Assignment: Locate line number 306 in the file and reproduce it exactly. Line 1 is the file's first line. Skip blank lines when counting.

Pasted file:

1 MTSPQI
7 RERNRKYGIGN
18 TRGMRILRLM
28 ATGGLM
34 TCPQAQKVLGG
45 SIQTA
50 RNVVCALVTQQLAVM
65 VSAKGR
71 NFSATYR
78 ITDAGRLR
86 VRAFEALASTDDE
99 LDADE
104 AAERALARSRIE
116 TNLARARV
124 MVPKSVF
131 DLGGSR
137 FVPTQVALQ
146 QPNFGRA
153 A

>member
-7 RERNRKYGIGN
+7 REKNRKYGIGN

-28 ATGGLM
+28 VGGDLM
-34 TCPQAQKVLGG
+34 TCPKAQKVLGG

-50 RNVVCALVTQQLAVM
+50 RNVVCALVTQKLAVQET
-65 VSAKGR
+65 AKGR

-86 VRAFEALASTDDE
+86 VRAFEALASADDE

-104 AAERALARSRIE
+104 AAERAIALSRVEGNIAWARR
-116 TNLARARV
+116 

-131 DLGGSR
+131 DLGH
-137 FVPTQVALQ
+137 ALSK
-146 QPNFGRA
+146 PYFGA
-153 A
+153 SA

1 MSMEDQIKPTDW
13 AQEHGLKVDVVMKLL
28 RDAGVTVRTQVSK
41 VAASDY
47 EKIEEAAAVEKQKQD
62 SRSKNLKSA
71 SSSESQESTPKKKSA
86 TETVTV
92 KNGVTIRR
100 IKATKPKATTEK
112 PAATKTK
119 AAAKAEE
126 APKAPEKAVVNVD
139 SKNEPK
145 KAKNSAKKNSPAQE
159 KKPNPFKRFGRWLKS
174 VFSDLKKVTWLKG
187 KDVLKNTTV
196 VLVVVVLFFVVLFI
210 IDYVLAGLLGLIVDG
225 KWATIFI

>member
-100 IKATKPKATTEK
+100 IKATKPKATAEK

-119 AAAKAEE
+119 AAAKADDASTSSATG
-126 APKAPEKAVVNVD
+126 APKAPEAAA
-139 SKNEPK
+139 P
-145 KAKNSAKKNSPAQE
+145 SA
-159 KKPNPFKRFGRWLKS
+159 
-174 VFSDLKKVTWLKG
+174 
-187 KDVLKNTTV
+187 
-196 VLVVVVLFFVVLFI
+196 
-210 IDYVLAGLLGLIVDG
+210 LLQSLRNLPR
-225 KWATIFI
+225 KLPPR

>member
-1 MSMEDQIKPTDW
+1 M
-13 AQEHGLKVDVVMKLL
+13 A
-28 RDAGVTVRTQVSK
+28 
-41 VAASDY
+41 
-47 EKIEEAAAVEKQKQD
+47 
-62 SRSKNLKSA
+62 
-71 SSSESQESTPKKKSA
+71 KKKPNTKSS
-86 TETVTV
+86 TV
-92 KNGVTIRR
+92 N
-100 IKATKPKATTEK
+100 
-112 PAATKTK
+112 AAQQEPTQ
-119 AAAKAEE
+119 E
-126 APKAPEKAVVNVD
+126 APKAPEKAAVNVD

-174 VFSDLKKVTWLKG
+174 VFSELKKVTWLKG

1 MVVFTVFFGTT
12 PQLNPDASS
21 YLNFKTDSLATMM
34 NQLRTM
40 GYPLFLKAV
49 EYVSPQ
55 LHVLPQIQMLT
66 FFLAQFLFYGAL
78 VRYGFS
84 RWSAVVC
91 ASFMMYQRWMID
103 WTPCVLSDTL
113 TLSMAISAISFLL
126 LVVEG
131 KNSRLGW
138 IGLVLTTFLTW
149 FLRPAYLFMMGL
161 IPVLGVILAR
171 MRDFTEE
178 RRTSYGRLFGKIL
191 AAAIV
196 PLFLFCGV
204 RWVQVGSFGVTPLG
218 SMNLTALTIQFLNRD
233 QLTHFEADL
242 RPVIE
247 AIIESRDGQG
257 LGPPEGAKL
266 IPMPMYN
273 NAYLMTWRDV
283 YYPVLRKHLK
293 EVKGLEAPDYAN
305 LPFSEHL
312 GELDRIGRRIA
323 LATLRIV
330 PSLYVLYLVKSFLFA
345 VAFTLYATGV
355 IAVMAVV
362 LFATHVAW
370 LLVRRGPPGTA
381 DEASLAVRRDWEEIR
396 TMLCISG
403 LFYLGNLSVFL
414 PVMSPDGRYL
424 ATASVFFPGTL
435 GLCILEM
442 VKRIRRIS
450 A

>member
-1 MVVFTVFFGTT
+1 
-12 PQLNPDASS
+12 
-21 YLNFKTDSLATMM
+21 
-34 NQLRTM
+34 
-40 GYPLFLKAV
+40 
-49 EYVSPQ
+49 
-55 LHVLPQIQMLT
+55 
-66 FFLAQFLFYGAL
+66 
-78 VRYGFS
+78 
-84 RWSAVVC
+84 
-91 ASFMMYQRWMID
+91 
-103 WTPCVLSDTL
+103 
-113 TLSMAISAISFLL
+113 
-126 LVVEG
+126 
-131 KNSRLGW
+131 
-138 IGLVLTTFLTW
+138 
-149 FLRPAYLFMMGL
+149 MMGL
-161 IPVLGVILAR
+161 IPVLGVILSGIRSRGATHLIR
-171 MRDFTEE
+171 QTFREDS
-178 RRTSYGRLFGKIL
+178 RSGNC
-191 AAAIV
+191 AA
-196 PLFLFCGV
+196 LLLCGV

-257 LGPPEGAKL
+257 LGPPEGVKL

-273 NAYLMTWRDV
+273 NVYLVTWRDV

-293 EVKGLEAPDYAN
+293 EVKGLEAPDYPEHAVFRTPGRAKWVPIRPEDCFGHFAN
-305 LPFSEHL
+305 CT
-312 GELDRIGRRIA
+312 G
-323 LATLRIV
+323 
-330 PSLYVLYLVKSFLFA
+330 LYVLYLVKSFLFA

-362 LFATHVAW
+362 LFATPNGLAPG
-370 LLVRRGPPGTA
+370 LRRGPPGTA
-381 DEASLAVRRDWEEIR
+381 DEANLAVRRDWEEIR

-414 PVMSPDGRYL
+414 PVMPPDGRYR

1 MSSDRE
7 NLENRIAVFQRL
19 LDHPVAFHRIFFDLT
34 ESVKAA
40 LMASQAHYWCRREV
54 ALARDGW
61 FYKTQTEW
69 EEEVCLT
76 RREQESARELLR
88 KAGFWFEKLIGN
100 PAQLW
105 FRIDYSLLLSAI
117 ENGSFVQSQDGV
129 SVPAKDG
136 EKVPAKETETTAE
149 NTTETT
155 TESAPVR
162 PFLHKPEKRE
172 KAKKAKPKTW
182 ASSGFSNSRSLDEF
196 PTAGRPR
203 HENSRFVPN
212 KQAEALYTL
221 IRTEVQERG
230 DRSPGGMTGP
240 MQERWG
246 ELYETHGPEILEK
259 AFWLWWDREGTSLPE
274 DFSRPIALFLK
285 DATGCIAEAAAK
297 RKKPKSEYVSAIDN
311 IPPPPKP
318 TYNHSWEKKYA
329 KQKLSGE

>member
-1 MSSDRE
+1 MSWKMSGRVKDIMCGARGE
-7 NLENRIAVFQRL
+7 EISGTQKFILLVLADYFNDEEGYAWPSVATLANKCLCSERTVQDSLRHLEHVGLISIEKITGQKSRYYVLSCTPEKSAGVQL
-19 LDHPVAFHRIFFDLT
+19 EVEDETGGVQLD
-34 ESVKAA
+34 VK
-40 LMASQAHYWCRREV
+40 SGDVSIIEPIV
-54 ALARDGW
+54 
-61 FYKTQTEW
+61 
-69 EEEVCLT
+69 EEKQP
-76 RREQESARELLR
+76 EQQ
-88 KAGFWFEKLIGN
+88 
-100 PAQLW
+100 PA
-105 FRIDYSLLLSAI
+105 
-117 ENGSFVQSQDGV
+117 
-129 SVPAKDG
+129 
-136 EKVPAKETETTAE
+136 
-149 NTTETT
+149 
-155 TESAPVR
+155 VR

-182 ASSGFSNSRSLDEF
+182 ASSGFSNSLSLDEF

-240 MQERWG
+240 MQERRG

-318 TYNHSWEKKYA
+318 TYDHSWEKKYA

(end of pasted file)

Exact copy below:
-318 TYNHSWEKKYA